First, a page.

Prayer and Encouragement

Faith In Uncertain Times

Prayer and Encouragement – 1 Thessalonians 1:1-10

Crosspoint – Dave Spooner – Jan. 3rd, 2021



  • This morning we are starting our new series entitled “Faith in Uncertain Times.” We will walk through the letters to the Thessalonians. I imagine this series will come in around 15 messages or so, and it will help to equip us to fulfill our purpose of bringing about the obedience of faith for the sake of His name among all the nations.
  • In order to more fully understand the books of 1st and 2nd Thessalonians, it is helpful for us to understand their context and the conditions of the original recipients of these letters, and then bridge their context and conditions to our context and conditions so that we have a firm grasp on the meaning of the letters and how to best apply them in and through our lives.
  • Today we will see that what we need to in uncertain times is to continue to live our convictions, following the examples of people who have lived through similar circumstances, and becoming examples ourselves of following Christ for others to follow.
  • By the way, most of the time, I use the ESV to preach from; sometimes, I use the NIV, or NLT, or another translation. Sometimes I put together several versions and make up my own translation, which today that is the case, even though the text you will see on the screen is mainly from the NIV. No matter what version I use, I would encourage you to have a Bible open in front of you as we walk through our passages, and if the notes would be helpful for you, grab some here or download them.

Understand the context


1 Thess 1:1

Paul, Silas and Timothy, To the church of the Thessalonians in God the Father and the Lord Jesus Christ: Grace and peace to you.


  • Paul and Silas were missionary partners who joined together on Paul’s second missionary journey. They asked a young man named Timothy to join them as a partner and to help pastor and grow the new churches.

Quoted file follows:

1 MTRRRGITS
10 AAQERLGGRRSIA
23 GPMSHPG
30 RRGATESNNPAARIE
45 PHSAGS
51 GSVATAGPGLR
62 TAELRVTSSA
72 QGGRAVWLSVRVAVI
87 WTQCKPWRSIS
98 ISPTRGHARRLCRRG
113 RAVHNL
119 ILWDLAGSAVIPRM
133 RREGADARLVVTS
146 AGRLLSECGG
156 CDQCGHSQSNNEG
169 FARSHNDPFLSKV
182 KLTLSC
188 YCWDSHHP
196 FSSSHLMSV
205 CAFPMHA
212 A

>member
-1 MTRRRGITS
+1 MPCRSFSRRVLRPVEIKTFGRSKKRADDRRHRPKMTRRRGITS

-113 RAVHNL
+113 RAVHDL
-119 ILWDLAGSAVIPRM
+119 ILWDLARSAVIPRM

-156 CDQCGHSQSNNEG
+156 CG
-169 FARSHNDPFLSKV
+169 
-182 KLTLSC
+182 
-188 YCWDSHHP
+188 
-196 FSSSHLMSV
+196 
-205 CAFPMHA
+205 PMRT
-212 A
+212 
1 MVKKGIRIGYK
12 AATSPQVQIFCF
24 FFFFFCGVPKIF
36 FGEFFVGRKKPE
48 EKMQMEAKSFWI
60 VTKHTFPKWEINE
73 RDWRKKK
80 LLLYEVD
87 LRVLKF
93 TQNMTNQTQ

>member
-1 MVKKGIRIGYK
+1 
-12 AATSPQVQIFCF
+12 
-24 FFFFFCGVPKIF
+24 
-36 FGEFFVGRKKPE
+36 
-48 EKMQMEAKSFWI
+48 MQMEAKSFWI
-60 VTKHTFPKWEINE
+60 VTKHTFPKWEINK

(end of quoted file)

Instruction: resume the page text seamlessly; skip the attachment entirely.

• According to Acts 16, their journey took them to a city called Philippi, where because of their preaching, evangelization, and ministry, they were beaten and thrown into jail. God delivered them from jail through a violent earthquake through which people came to faith, and the city officials asked them to leave the city.
  • They, indeed, left Philippi, traveled through the region, and arrived at another city called Thessalonica, to whom the biblical books of 1st and 2nd Thessalonians were written. (By the way, all of the letters authored by Paul were written to particular churches in various cities or individual people.)
  • Thessalonica was a city around the size of Rockford, somewhere between 100,000 – 200,000 people. It was a city at a crosspoint between important trade routes, like our city. It had its own city councils and city officials.
  • The city was also religiously pluralistic, meaning they had many different religions and Gods, including Roman emperor worship, which again is very similar to Rockford (Jewish, Hindu, Baháʼí, Muslim, Unitarian, secularists, etc.).

Acts 17:2-5 ESV

And Paul went in, as was his custom, and on three Sabbath days he reasoned with them from the Scriptures, 3 explaining and proving that it was necessary for the Christ to suffer and to rise from the dead, and saying, “This Jesus, whom I proclaim to you, is the Christ.” 4 And some of them were persuaded and joined Paul and Silas, as did a great many of the devout Greeks and not a few of the leading women.

  • Paul focused on and preached first and foremost about Jesus, what He did, who He was, and what that means. Thus, some of the Jews became believers in Christ, along with a great many devout Greeks and leading women.
  • The Jewish leaders were jealous (Lord help us not to be more concerned about our popularity than we are about the truth), so they incited a mob and started a riot, dragged the person they were staying with (Jason) and some of the believers before the city officials. So, as soon as it was night, the believers were sent away to another city called Berea (see Acts 17). (Anytime there is reception to the Gospel, there will be opposition against the Gospel. Do not be surprised by this, be prepared for it.)
  • A short time later, Paul sent Timothy back to Thessalonica to help the church, and then Timothy came back and gave a report to Paul, who was then in the city of Corinth. Paul then wrote his first letter to the church in Thessalonica, which is the letter we have in our hands, 1st Then about six months later, Paul wrote another letter primarily correcting their false understanding that the “day of the Lord” had already come, which is the letter of 2 Thessalonians.
  • This letter focuses on prayer and encouragement, explanations about ministry, motivation, and persecution, instructions on Christian living, and the return of Christ (which is a rough outline of this book).